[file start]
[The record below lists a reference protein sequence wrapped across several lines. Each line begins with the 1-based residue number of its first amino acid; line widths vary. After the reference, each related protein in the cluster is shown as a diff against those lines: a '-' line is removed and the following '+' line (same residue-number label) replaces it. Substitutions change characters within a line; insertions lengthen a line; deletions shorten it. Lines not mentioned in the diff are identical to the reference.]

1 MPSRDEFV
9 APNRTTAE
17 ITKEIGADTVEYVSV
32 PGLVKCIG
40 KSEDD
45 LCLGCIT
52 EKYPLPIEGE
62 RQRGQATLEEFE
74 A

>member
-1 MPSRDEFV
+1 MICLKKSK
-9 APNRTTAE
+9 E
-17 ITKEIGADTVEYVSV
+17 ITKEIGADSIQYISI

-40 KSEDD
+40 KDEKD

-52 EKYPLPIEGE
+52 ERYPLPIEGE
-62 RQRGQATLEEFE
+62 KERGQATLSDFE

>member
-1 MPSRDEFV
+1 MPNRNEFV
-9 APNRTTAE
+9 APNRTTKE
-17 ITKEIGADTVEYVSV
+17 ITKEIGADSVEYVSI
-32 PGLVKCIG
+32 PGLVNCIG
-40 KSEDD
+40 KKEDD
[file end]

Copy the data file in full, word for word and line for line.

[The record below lists a reference protein sequence wrapped across several lines. Each line begins with the 1-based residue number of its first amino acid; line widths vary. After the reference, each related protein in the cluster is shown as a diff against those lines: a '-' line is removed and the following '+' line (same residue-number label) replaces it. Substitutions change characters within a line; insertions lengthen a line; deletions shorten it. Lines not mentioned in the diff are identical to the reference.]

1 MPSRDEFV
9 APNRTTAE
17 ITKEIGADTVEYVSV
32 PGLVKCIG
40 KSEDD
45 LCLGCIT
52 EKYPLPIEGE
62 RQRGQATLEEFE
74 A

>member
-1 MPSRDEFV
+1 MICLKKSK
-9 APNRTTAE
+9 E
-17 ITKEIGADTVEYVSV
+17 ITKEIGADSIQYISI

-40 KSEDD
+40 KDEKD

-52 EKYPLPIEGE
+52 ERYPLPIEGE
-62 RQRGQATLEEFE
+62 KERGQATLSDFE

>member
-1 MPSRDEFV
+1 MPNRNEFV
-9 APNRTTAE
+9 APNRTTKE
-17 ITKEIGADTVEYVSV
+17 ITKEIGADSVEYVSI
-32 PGLVKCIG
+32 PGLVNCIG
-40 KSEDD
+40 KKEDD